​In the Northern Hemisphere, at this verdant time of year it can be all to easy to forget about the soil beneath our feet. In fact the only time we see bare soil at this time of year is when it is freshly disturbed; within weeks, though, this softly broken earth will be flourishing with fresh leaves as nature paints a green blanket over the fertile soil. This is one of the wonders that I’d like to talk about here – that bare soil usually doesn’t stay bare for too long. You see soil is very much alive and the life within it has evolved to be buried.

If we took a heaped teaspoon of fresh topsoil and peered at it incredibly closely we’d notice that there were all manners of tiny critters in there – little beetles, mites and wiggly wormy things… If we upped the magnification substantially, we’d also discover that the single spoonful of soil contained around between three and five billion bacteria, up to two million fungal organisms and half a million algae and up to five thousand nematodes… And we wouldn’t have even truly looked at the fully extent of microbes in there yet – it’s estimated that there could be as many as fifty billion in each teaspoon of soil.Many of these tiny living beings are badly affected (cooked) by ultraviolet radiation and so really aren’t that fond of the sunlight.  

Most of these tiny beings feed on other tiny beings and on decaying organic matter in the soil. (My inner bard at this point tells me that We could even suggest that the soil life is quite well paralleled with vampire and zombie legends, if they were tweaked a little bit that is…. If we were to say conjure up an image of a vampire so terrified of sunlight that it conspired, along with all of it’s darkness loving kin, to encourage other forms of life that it could both hide behind and consume.It would also seem that this is not so far from the truth either… If we took out all of the microbes and tiny beings in our soil, say by over application of chemical fertilizers and ploughing to expose them to sunlight, we end up with a dustbowl. Dustbowls are not conducive to life at all.If we were to take a look outside when next we walk alongside a ploughes and chemically fed field, we might notice that the soil level inside the field can be inches lower than that of the surrounding areas… That shows just how much of the soil is made up of living beings.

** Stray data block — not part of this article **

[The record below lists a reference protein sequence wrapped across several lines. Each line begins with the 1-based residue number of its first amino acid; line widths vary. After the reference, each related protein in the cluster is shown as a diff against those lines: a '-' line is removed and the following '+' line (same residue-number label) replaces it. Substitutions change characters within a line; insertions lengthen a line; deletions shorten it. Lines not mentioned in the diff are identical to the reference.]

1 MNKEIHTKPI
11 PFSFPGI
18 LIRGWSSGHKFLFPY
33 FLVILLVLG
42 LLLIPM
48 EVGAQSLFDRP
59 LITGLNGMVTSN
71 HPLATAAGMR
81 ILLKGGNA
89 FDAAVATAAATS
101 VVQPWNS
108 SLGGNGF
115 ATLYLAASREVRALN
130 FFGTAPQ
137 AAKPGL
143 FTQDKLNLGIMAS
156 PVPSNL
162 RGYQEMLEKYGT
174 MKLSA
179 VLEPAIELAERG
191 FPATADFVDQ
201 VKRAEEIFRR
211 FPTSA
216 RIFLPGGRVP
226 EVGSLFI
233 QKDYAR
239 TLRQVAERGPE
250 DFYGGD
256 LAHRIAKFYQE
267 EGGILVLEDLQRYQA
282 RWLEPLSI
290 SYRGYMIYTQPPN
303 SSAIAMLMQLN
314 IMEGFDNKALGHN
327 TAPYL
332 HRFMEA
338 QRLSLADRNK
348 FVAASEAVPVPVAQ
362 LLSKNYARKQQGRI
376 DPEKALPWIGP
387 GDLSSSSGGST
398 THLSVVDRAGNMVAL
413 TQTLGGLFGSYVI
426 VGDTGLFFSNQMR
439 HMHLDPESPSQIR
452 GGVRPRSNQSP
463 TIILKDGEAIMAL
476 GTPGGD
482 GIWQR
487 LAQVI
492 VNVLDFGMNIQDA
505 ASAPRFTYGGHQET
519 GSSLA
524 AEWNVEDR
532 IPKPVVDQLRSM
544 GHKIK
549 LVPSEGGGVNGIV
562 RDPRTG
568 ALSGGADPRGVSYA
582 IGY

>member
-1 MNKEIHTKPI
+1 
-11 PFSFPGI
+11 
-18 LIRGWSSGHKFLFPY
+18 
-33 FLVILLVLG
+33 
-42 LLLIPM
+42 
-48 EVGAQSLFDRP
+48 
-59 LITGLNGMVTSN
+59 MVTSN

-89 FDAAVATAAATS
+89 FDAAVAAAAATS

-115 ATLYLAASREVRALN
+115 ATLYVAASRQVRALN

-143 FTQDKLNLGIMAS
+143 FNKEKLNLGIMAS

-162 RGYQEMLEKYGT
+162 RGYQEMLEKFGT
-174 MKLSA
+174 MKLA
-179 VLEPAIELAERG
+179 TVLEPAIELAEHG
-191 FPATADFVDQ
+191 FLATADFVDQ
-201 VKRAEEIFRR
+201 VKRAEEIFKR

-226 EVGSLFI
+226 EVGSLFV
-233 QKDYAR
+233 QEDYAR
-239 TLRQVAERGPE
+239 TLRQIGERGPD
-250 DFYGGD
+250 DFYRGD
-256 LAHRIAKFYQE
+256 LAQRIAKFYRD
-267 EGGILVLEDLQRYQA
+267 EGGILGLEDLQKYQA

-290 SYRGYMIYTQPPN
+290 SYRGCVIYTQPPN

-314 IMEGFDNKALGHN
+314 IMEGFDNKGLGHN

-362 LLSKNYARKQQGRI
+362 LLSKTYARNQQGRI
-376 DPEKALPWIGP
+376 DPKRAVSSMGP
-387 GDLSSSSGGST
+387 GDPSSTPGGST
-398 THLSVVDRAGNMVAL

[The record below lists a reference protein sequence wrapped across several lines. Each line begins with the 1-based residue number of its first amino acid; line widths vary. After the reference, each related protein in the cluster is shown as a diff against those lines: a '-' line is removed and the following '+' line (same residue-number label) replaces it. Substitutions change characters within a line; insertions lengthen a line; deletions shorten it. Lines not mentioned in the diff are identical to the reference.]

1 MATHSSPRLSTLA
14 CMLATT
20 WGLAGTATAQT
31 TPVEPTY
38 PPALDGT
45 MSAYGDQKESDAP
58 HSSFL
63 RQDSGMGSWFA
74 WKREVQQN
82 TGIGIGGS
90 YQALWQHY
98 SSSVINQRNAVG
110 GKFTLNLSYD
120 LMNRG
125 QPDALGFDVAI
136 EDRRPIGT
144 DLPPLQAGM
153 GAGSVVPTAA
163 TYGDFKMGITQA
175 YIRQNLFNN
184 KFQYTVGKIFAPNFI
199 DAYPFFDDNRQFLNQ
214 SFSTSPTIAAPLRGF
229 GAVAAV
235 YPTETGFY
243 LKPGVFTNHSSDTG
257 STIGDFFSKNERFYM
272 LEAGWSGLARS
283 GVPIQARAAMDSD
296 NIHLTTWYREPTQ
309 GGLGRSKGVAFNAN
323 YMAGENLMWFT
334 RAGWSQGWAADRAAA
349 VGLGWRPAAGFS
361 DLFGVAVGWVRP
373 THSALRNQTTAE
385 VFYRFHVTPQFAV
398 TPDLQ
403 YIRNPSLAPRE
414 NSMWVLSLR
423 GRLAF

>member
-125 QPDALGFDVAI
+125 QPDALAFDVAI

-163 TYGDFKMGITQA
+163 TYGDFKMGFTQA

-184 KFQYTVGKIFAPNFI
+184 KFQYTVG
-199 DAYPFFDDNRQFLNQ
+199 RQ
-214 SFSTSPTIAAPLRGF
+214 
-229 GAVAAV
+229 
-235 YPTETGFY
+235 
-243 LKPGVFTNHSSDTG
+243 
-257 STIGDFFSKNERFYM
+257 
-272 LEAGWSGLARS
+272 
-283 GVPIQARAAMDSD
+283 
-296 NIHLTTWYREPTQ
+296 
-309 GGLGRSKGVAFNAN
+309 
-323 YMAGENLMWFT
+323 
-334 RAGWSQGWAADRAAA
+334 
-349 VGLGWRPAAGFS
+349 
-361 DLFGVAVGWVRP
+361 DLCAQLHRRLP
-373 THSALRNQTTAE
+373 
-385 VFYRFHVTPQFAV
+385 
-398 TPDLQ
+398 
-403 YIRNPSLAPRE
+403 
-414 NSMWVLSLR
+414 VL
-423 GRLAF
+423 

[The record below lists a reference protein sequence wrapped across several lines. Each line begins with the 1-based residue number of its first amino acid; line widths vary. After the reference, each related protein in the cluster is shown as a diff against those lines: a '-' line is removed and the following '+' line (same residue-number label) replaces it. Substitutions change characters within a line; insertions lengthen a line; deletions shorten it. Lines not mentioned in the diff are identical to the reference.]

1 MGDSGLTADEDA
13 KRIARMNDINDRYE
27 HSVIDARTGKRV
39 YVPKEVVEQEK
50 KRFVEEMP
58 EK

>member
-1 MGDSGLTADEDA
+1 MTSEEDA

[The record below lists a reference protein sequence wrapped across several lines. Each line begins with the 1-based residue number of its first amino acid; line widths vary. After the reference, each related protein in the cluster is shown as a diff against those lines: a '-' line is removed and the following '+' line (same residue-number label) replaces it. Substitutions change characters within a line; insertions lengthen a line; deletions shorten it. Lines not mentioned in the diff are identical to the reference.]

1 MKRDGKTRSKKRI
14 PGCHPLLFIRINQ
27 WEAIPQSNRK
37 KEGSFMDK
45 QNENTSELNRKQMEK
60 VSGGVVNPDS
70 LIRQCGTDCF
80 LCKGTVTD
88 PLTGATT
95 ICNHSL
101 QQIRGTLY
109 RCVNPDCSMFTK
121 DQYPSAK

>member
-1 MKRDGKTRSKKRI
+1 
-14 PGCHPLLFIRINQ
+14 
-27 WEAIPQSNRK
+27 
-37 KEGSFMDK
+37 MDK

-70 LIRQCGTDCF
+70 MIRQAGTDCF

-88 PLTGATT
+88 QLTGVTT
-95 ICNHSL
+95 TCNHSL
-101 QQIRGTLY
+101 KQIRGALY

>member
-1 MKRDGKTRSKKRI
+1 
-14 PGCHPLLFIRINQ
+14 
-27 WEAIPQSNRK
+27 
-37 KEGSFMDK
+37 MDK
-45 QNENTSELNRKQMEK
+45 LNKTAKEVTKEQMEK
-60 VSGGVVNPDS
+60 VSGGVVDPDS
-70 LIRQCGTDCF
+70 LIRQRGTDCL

In an attempt to make this a little more personal, I’m going to suggest that we are soil making organism – yes, that’s right, Night Soil. Our faeces consists of as much as 90% bacteria – all that life within us, of us an yet not ‘us’ if we think in a way that defines ‘us’ as merely being the individual mind that so many of us identify with. Our own toilet will testify to the fact that ‘we’ are far more than just ‘us’. We really are connected to the Earth in so many ways, and complex life upon the Earth relies on simple life – relies on those tiny beings that dwell in the soil.          

  When we work with Earth, there is often a tendency to think of a Strong, Nourishing and Motherly element, all mountains, caves, jagged crystal and metal ores. While those qualities are true, they are also relative. The Earth may well be Strong and Nourishing… but we are pushing our luck with the Motherly part, sooner or later, every mother disciplines their children.

If, as I’ve said above, complex life (humans, edible plants, dogs and squirrels to name a few) relies on the existence of conspiring ‘simple’ life (bacteria, fungi, algae, protozoa) then it’s in our interest to look after that simple life. More than 90% of all this simple life lives within the top six inches of the soil. If we make that relative and compare it to a medium sized orange, then that top layer – the layer of life – is thinner than the shine on the surface of the peel o the orange. And to throw in further figures 1.2 billion hectares of the World’s agricultural land is considered to be suffering with moderate to severe soil degradation. It’s estimated that the vast majority of agricultural lands have, even with intensive chemical feeding, less than 100 growing seasons of production left in them.

 Production which has already begun to decline.But the good news is that soil can be rebuilt and can recover – there are many smart people out there working on it now. It could even be suggested that every time you buy organic, or pop something in to your compost, you are helping to build soil. 

And you can use a mulch to keep it covered and dig less to ease oxidation and you’ll be helping even more.

The element of Earth has a gentle and vulnerable side, that side is the soil. Without the grace of vulnerability, the strong could never nurture. We must understand vulnerability to understand need. The Earth sees ours and feeds us, shelters us, nourishes us from birth to death. Let’s return the favour and try to nourish our Earth too – it’s the only one we have.
*** text originally  from an article  submitted in September 2014  to Touchstone – the magazine of OBOD  (www.druidry.org )  –  and printed in October(?) of that same  year ****